## Monday, March 11, 2019

### A painful week

TopCoder SRM 752 was the first round of the last week (problems, results, top 5 on the left, analysis). rng_58 maintained his advantage in the race for the third TCO19 spot and was quite close to increasing his lead even further as he was just 4 points behind the first place before the challenge phase, and pashka was outside the top 10. However, tourist found 100 challenge points and won (congratulations!) and pashka found 50 challenge points and jumped into exactly 10th place, meaning that both rng_58 and pashka got 4 tournament points for this round.

Codeforces held its Round 545 early on Friday (problems, results, top 5 on the left, analysis). Only sunset was able to solve very tricky problem F, so even exceeding the memory limit in problem C (thanks to implementing an asymptotically optimal solution but with a huge constant both for time and memory) did not change the outcome. Congratulations on the win!

Open Cup 2018-19 Grand Prix of China wrapped up the week (results, top 5 on the left, analysis). All problems were solvable in this round, but all of them required quite a bit of thinking and quite a bit of coding, and also, as zeliboba quite succinctly formulated, had a few somewhat unnecessary corner cases. Team Past Glory still prevailed in those tricky conditions with the last problem accepted at 4:59. Well done!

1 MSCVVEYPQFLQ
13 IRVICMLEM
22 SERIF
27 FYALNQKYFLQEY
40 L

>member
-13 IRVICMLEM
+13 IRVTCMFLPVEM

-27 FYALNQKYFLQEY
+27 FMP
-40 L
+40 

Problem E in this round reminded me of my earlier post where I tried to describe a way to find dynamic programming states semi-automatically. The problem went like this: let's define f(x) as the smallest non-negative number that can be obtained by placing + or - before each digit in the decimal representation of x, and computing the resulting sum. What is the sum of all numbers x between l and r  that have f(x) equal to 0, 1, ..., 9, modulo 109+7? l and r have at most 100 digits, and there are 10000 testcases to solve in 2 seconds.

The idea to use dynamic programming is on the surface, but it's completely unclear how to achieve a manageable number of states. Do you see a way to find a small state space algorithmically?

Thanks for reading, and check back next week!